8 Types of AML Software & Solutions + Top Features to Look For

January 5, 2023

The same risk and compliance standards are applicable to traditional banks, small banks, emerging neobanks, cryptocurrency exchanges, and a myriad of other enterprises in the financial services industry.

This has fueled the need for dynamic AML solutions that automate risk management processes, making it easier for financial institutions to monitor customer information and detect abnormal transactions.

Here, we’ll explore AML software basics and the main types of AML solutions that FIs use to perfect their anti-money laundering efforts and operations. The sections in this chapter include:

Let’s jump in with what AML software actually is and what it does for banks, credit unions, and other financial institutions.

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What is Anti-Money Laundering (AML) Software?

Anti-money laundering software is a valuable solution for financial institutions in the battle against financial crime. It includes technologies that are designed to automate, streamline, and optimize mundane compliance tasks to help organizations comply with required AML regulations.

All financial institutions face money laundering risks and are required by law to manage regulatory compliance. In today’s rapidly evolving environment, traditional, manual methods of combating money laundering aren’t sufficient. Modern FIs, especially Fintechs, leverage artificial intelligence and data science to optimize their AML operations and management, leading to quicker, more agile, and more accurate performance of AML requirements.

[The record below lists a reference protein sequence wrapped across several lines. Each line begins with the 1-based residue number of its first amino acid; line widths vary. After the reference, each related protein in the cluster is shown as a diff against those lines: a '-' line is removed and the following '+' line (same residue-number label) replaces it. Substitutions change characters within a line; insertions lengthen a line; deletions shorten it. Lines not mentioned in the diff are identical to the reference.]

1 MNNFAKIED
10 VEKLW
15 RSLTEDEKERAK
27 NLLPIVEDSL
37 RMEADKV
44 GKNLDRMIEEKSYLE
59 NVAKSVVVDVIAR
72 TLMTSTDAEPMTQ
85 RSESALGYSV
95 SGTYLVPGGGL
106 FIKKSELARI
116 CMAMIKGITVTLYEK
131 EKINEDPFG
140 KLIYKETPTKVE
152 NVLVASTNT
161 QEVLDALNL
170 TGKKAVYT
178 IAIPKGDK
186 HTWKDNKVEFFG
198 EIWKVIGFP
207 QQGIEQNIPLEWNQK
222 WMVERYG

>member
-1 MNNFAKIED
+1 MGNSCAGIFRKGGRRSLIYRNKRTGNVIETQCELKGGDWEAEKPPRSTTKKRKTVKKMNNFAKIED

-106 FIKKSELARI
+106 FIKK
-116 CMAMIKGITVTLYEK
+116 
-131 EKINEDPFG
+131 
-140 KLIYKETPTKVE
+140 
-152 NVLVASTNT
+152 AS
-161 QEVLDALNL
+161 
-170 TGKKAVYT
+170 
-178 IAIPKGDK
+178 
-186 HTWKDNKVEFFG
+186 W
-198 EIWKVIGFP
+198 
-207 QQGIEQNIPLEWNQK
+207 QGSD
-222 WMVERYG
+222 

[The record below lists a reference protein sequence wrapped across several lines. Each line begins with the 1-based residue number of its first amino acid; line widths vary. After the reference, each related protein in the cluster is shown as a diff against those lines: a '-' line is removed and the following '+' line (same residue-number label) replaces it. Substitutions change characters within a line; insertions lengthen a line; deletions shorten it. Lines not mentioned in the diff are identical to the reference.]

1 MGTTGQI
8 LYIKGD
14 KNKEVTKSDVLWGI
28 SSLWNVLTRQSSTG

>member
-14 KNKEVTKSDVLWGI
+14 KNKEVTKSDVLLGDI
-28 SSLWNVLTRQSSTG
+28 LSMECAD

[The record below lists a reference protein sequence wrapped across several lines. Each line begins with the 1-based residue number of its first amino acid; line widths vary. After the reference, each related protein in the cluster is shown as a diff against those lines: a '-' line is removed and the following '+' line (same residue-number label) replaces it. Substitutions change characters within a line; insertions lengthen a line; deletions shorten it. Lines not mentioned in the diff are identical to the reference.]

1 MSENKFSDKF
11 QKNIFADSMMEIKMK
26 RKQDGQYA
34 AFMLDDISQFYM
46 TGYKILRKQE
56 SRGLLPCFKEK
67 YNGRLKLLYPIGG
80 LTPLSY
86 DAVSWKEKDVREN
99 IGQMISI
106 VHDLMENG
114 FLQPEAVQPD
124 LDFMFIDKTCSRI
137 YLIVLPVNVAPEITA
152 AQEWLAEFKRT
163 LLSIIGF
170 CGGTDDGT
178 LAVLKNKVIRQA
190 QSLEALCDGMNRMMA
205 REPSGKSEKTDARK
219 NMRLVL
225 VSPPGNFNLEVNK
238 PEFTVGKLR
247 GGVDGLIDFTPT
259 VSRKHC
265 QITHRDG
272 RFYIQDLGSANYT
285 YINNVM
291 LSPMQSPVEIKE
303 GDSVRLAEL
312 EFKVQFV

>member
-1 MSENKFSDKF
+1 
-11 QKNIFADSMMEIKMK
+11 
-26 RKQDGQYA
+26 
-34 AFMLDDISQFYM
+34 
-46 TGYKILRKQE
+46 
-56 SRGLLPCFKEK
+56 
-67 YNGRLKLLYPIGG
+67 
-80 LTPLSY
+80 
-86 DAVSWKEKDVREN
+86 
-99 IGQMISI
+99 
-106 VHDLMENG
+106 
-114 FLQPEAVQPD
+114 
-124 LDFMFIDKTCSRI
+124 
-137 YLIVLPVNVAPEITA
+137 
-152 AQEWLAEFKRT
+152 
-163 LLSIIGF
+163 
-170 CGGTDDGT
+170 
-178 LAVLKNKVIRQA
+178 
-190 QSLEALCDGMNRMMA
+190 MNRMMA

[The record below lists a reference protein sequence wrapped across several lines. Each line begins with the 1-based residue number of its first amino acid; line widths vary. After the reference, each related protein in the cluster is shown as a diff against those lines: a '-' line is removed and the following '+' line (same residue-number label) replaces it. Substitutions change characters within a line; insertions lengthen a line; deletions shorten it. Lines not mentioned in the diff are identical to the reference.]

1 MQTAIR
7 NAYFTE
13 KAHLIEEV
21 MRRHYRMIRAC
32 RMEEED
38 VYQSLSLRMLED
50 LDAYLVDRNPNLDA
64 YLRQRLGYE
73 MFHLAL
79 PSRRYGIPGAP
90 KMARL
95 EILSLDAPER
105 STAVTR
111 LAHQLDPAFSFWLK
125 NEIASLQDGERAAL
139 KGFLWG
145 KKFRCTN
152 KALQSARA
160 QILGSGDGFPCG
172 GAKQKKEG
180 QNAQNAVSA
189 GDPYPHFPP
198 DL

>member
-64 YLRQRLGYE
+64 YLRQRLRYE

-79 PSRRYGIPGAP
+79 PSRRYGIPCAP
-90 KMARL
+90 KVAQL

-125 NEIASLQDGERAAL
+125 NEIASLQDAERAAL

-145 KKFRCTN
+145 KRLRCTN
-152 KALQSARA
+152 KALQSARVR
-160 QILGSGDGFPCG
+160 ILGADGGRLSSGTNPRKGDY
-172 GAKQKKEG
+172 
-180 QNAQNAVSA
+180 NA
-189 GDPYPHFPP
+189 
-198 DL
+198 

The adoption of AML software should be included in a broader AML compliance framework and executed as part of a risk-based approach tailored to the specific requirements of a financial institution. Software may be used to trace and detect massive amounts of unusual activity involving valuable assets as well as smaller, individual transactions.

Anti-Money Laundering (AML) in Banking

AML is essential for almost any institution that handles money. This includes financial institutions like traditional banks, credit unions, small banks, lenders, currency exchanges, and cryptocurrency exchanges and services. But it also includes most payment services, from credit card companies to peer-to-peer digital banking solutions.

The fact is, money launders will look for any method of exchanging money to ‘clean’ their illegitimate funds. According to Zippia, between $800 million and $2 trillion is laundered worldwide each year, costing close to 5% of the globe's total GDP. And since traditional banks dominate the market both in the United States and globally in terms of market volume, they’re still the prime target for fraudsters.

How Does AML Compliance Software Help?

Traditional and manual procedures are no longer useful in today's environment while attempting to combat financial crimes. Every day, criminals come up with new ways to launder money. 

Financial crimes continue to be a risk to companies that use manual and traditional procedures. With steep penalties for failing to comply with AML regulations, it’s critical to have a solution to help teams stay abreast of all regulations they need to follow.